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Toronto Mayor Rob Ford admits to “mistakes”



[caption id="attachment_72870" align="aligncenter" width="640"]Photo: Saun Merritt Photo: Saun Merritt[/caption]

Toronto, Canada - Despite calls for his resignation coming in from various parts of the world, Mayor Rob Ford, who presides over a major international city, refuses to step down from his post. The police recently made it known they have a body of evidence collected on a known drug dealer which they claim ties back to the embattled mayor repeatedly.

Evidence notwithstanding, Mayor Ford had only words of remorse and apology to offer his constituents. He expressed his remorse for the many unwise decisions he made and despite the fact that those decisions indicate drug usage, the mayor has stated that he will retain his job citing a single salient reason for the need he has to remain as mayor of the largest city of this prosperous G-7 nation: he loves his job.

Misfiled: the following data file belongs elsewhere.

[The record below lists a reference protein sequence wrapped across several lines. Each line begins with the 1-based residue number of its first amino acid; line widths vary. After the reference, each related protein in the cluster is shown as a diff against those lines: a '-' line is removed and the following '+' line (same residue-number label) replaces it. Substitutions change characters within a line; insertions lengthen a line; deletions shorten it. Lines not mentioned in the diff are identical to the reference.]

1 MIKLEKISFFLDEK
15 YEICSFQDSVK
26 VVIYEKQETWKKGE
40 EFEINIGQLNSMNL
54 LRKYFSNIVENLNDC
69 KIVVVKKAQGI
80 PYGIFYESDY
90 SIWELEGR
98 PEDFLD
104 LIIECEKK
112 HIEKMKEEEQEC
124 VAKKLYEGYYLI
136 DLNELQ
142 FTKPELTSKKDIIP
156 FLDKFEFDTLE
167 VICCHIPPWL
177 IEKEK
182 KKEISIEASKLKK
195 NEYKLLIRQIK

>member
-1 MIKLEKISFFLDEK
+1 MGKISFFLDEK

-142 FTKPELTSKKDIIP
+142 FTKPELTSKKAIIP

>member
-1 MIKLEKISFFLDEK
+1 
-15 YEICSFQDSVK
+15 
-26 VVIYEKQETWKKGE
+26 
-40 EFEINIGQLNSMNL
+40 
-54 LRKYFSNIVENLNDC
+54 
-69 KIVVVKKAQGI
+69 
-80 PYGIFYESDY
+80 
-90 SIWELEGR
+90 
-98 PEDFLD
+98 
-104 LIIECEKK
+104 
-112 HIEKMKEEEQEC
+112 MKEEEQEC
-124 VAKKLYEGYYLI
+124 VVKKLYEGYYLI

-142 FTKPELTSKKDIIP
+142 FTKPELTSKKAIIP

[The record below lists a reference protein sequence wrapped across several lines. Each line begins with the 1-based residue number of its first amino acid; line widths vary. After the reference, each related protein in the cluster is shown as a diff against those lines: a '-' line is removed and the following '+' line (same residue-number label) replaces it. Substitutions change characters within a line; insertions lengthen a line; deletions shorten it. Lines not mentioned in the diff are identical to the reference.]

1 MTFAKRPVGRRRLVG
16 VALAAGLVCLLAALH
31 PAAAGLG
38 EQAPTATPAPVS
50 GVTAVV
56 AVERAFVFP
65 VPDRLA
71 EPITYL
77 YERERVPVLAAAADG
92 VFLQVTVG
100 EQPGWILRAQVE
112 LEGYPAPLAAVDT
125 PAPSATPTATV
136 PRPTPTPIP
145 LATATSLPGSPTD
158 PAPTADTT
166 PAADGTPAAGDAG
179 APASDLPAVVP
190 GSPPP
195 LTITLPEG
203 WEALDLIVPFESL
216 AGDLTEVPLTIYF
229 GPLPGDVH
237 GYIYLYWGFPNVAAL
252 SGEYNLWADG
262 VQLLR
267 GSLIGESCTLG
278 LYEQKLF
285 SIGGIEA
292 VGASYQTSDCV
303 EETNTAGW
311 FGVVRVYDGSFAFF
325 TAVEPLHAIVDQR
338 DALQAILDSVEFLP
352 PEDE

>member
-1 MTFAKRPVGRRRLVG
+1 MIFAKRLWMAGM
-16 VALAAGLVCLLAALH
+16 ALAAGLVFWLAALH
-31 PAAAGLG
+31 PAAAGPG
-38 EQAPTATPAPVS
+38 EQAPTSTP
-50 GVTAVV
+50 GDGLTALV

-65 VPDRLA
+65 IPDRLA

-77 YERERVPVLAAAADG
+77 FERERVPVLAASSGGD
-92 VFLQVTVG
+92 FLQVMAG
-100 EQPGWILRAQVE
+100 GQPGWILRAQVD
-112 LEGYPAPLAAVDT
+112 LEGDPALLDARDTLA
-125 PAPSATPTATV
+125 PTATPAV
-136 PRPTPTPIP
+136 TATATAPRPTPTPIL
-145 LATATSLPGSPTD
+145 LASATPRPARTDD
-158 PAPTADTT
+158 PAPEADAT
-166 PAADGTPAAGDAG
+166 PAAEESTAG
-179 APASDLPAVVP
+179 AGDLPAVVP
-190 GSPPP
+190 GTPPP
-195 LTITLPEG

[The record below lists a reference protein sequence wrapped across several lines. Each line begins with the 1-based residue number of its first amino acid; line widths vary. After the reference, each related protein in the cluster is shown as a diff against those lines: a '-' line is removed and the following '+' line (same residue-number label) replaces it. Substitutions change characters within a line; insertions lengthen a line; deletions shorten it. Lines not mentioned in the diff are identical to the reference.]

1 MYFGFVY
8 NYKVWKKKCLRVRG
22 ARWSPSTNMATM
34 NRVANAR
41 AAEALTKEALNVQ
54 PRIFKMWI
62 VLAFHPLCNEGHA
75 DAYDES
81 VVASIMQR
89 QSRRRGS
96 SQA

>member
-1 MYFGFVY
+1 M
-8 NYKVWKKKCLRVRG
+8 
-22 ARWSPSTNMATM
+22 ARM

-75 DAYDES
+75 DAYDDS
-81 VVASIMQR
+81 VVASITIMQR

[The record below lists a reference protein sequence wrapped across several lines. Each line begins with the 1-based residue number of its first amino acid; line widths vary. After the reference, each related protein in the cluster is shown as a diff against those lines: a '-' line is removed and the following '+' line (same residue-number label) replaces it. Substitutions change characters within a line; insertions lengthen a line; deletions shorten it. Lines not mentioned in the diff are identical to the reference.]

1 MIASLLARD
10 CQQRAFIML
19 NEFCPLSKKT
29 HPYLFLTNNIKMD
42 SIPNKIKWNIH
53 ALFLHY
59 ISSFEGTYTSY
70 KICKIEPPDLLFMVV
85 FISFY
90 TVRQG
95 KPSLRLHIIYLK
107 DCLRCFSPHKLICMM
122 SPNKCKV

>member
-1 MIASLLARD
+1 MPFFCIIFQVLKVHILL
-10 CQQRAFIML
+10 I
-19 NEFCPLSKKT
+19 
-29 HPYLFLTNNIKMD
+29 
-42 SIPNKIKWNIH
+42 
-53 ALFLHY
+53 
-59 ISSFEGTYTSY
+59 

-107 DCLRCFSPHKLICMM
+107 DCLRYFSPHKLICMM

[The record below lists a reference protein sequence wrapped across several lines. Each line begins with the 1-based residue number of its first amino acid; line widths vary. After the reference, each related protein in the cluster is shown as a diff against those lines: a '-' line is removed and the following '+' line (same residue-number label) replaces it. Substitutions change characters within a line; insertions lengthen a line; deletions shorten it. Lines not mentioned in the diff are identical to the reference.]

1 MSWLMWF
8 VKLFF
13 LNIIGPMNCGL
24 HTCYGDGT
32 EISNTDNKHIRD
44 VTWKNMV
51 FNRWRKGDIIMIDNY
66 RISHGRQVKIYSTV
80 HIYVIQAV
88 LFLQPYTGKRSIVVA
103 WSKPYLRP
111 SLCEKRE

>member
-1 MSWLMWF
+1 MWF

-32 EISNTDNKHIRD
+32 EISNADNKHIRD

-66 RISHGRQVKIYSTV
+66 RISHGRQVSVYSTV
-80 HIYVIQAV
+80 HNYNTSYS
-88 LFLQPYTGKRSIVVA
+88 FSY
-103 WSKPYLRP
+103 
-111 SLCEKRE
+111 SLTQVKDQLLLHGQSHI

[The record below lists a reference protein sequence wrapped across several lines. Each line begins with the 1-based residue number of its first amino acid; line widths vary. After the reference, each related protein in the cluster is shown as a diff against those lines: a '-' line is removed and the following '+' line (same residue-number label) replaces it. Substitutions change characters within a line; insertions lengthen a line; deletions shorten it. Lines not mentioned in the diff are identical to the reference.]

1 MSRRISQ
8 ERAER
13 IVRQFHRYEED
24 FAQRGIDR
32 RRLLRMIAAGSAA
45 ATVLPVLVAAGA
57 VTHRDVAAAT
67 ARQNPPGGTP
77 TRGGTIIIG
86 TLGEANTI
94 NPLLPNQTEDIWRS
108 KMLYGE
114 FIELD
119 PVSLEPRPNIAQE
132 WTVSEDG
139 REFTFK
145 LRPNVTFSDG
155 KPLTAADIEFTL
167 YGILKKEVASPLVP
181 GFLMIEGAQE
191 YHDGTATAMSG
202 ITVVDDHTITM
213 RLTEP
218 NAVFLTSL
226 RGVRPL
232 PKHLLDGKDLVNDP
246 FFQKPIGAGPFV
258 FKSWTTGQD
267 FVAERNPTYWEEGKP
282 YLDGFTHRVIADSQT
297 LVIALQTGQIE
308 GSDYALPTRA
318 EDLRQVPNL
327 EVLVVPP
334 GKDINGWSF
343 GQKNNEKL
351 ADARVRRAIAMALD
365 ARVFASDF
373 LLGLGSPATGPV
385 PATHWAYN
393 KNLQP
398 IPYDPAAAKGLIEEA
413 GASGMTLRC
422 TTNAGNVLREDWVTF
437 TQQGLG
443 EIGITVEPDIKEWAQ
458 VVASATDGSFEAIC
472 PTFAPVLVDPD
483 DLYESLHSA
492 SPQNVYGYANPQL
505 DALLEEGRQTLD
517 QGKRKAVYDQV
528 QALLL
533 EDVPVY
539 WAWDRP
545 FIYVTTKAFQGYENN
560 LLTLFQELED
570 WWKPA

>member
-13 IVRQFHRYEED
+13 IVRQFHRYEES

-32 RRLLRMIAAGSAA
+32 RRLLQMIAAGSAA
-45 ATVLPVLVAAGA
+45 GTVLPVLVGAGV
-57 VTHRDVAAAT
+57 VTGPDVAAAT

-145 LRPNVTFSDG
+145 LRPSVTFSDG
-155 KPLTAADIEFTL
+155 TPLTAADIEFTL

“I shouldn’t have got hammered down at the Danforth,” he said. “If you are going to have a couple drinks, you stay at home. You don’t make a public spectacle of yourself.”

“It got a little out of control,” Mr. Ford said of that night. “I can’t change the past. I can assure people, hopefully it won’t happen again. I can make sure it doesn’t happen again.”

"To sit here and say: ‘You know, I’m going to lose 100 pounds and I’m going to be a brand new person in six months, or a year,’ I’m not going to mislead people," he said.

Psychologists and therapists do agree that it is important for people recovering from any form of addiction (drug, alcohol, or sex) to remain gainfully employed. In all fairness, Mayor Ford has yet to be charged with any crime and as incriminating at the video is which shows him using what appears to be an illegal substance, it does not constitute a criminal conviction.

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Rob Ford admits to "mistakes"

Karen is a Toronto based writer, and has been writing full-time for eCanadaNow since May of 2011, covering many topics including politics and world issues. Prior to her work writing and editing for eCanadaNow, she worked as a freelance journalist. You can email Karen at [Karene at]


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